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Kelty Continental Divide 5300 (External)

rated 5.0 of 5 stars

The Continental Divide 5300 (External) has been discontinued. If you're looking for something new, check out the best external frame backpacks for 2023.

photo: Kelty Continental Divide 5300 (External) external frame backpack

Some people will look at this pack and say it has an identity crisis. It is basically an internal frame bag attached to a narrow external frame. There are pros and cons to this, mostly depending on how you like to pack.

This model is out of production, but a lot of folks might find that it meets their needs. This sort of design works great for expeditions with heavy loads, and it could be a great deal for someone who finds it used.


  • Durable
  • Great load-carrying ability
  • Plenty of capacity
  • Narrow profile
  • Stable for an external frame
  • Good load compression


  • Shallow side pockets
  • Shares the cons of an external frame and internal-style bag
  • Poor ventilation
  • Heavy!

No one has reviewed this pack in almost ten years, but I figured I might as well share my experience. I bought this pack back when I was a Boy Scout in the early 2000's. I carried it all through the Colorado and New Mexico Rockies in all sorts of terrain. Just a few years ago I took it up Longs Peak for no good reason at all. I like this pack, although I've lightened my load and rarely use it these days.

First off, here's a stock photo from a quick google search. I'll try to get a picture of my own up when I get a chance, but it's pretty much identical.



Like most external frame packs, this is a highly adjustable pack. It fits torsos 16 to 22 inches, according to Kelty. Unlike many other externals, however, the adjustment happens by adjusting straps to move a back panel. It's not super easy to do, but it is pretty solid once you have it adjusted.

Kelty made a short torso version with less capacity, but I'm guessing it would be even more difficult to find. The pack and frame are relatively narrow, meaning that smaller folks will feel less like they have a small car on their back than they would with a Super Tioga or something similar.


The hipbelt is nothing to write home about. It lacks modern features. No pockets, for example. But it is comfortable! I'm guessing it work for waists as small as 29 or 30 inches. The shoulder and sternum straps are similar - typical late '90s, early '00s Kelty. They are no frills, durable, and comfortable.

The sternum strap moves up and down a piece of webbing, which works pretty well. For me, however, the bottom of the shoulder straps sometimes dug into my side. This could usually be fixed with a bit of tweaking, but the problem popped up every now and then. Ventilation isn't great. The back is padded, which is probably more comfortable than a trampoline-back, but not as cool.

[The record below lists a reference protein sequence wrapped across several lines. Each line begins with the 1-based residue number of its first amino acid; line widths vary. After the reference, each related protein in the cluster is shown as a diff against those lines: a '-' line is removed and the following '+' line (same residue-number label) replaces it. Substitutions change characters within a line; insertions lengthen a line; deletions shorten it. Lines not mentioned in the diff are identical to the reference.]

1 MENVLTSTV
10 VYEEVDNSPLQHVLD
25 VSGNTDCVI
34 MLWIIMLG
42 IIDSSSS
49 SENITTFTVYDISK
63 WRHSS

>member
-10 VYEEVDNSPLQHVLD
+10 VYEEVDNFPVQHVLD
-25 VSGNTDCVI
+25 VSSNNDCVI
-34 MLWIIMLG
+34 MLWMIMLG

Organization & Accessibility: 

Internal frame users (so pretty much everyone) will be right at home with this pack. There are five compartments: the main bag, a sleeping bag compartment, the top lid pocket, and two large pockets on the front of the bag. All of these are pretty huge, and the setup is pretty intuitive.

This leads to one of my issues with this pack. One of the main advantages of an external frame pack it the ability to strap things to the outside, as unfashionable as that is these days. They are highly adaptable.

This pack doesn't give you any room to strap things to the frame. Your options are pretty much the same as they would be with any internal frame pack, meaning that you can strap things on the sleeping bag compartment, on the sides using compression straps, and under the top lid. All of those options work just fine, but it's not that safe and secure feeling you get when you strap a tent or sleeping bag or pad to the frame of your Kelty Trekker.

Also, the compression straps don't have buckles. They crisscross down the side of the pack, and you can only tighten or loosen them. This means you have to slide items in from the top or bottom that you want to attach there.

Finally, many external frame fans like the huge number or pockets and all the organization possibilities that come with them. This pack, although it's no slouch in the pockets department, lacks that hyper-organizational feel of other externals.


I wouldn't take this pack skiing, but that's about it. The load rides well, and packing is not as much of an issue with an external frame. It still helps to follow the traditional guidelines for packing, though. I carried up to 60 or 70 pounds in this thing back in my Boy Scout days, and it was about as comfortable as that sort of load can be with any pack. It was also about as stable as a monster load will be in an internal frame pack.

The frame rides pretty close to your body, and the compression straps keep things close. The profile is narrow, so you can bushwhack with a little more confidence. I never felt encumbered by this thing, except for the normal feeling of being encumbered that comes with any heavy load.


The straps do their job. They bring the load tight into the frame. I described the setup when I talked about organization — it's not the most convenient, but it works!

Ease of Use: 

It's an external frame pack. Adjustment is pretty simple. Using it is easy as can be.

Construction & Durability: 

I abused this pack about as badly as any teenager has ever abused a backpack. It held up perfectly. It still looks great, almost fifteen years after I bought it. The zippers are beefy and so is the nylon. The buckles work as well now as they did when it fist came in the mail.